RK – I want an “Islam Français.” “Islam de France” means that they are Muslims in France and that they belong to France. I want to see Islam nationalized, a French Islam. Like French Jews, German Jews. We don’t say “Jews from France,” for instance. The only way Muslims will gain legitimacy in France is to be “French Muslims.” Perhaps I think this way because I’m more state-oriented. But we have such a problem of vocabulary for these issues. The new research refers to “Muslim immigration” – what does that mean? And scholars say “Youths with Muslim culture.” What does that mean? If I hear “Catholic culture” “Jewish culture” I get upset! But because Islam is there, it’s claimed, and we as scholars also put it in their minds. We put it in their claims, and now as researchers we don’t know what to call them.
JS – So you see this as a theoretical issue in scholarship that has implications on the ground? As a “category creation” with negative political implications?
RK – Exactly. But only the other hand, these categories are appropriated and it becomes a matter of pride.
JS – Is there something in “Islam” that is distinctly shared by European Muslims?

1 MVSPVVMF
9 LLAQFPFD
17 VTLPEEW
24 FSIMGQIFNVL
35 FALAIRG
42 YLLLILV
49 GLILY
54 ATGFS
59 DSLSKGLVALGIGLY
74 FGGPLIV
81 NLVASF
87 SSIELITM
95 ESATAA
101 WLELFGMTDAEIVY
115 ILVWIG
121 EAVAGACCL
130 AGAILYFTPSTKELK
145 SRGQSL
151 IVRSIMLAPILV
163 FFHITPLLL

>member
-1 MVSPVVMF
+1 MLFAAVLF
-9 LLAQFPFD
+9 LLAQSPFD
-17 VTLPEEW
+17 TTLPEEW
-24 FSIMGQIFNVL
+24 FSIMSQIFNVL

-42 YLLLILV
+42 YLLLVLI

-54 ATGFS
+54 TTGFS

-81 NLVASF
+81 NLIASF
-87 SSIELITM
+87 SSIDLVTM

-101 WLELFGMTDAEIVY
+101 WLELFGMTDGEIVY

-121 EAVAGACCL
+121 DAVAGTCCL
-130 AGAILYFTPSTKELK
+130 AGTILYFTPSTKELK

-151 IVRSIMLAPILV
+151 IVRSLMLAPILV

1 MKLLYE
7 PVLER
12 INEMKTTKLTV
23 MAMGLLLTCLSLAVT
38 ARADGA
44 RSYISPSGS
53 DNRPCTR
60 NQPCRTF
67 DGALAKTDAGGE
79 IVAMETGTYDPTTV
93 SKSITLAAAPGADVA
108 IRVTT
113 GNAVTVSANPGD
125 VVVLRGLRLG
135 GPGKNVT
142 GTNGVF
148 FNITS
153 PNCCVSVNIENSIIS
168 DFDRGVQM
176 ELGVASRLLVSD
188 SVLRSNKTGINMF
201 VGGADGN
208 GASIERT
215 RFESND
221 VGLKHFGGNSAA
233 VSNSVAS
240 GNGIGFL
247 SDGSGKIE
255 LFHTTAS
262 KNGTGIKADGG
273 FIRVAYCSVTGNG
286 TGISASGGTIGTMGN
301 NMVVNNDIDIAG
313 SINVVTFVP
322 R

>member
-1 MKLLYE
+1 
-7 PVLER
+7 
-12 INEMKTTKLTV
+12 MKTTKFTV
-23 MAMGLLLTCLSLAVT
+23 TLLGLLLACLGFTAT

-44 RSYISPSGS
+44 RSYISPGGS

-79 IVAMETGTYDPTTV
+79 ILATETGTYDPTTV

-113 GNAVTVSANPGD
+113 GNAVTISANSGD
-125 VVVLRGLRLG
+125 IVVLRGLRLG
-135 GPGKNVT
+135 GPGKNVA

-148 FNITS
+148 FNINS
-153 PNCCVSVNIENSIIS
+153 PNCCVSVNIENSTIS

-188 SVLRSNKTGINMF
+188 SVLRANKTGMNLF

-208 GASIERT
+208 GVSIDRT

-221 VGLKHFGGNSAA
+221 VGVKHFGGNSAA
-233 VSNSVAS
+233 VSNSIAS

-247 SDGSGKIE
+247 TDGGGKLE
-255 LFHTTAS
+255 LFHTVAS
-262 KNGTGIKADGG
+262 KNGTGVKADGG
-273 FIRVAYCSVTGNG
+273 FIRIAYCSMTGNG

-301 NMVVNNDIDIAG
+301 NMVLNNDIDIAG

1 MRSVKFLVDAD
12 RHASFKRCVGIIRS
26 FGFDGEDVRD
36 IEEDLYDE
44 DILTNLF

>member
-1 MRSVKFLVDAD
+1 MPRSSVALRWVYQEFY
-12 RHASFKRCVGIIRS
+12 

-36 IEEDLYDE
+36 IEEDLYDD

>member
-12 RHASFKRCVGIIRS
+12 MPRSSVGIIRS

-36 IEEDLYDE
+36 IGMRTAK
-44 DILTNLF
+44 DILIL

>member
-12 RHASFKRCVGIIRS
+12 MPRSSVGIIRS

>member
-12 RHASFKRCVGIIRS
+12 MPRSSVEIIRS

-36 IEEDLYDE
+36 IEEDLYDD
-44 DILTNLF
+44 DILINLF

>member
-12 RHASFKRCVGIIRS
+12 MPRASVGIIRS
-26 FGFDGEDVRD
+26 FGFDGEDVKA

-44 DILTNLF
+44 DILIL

RK – Many things are shared. French Islam, German Islam, English Islam, etc., etc. But you have Islam as such from the countries of origin, that are being mobilized and have one reference: Palestine. So this creates another level of mobilization beyond their relationships with each state. With whom do you identity? Are you proud of Al-Qaeda? Are you proud of bin Laden? Or you’re proud of being from Sarcelles or Courneuve (two banlieues outside of Paris)? But Courneuve is not a place to be proud of. It’s a place of violence, of poverty, of exclusion. So you have a group (the Palestinians) that legitimates your revolt – why not identify yourself with it? This is our failure of policy, of integration, and so on.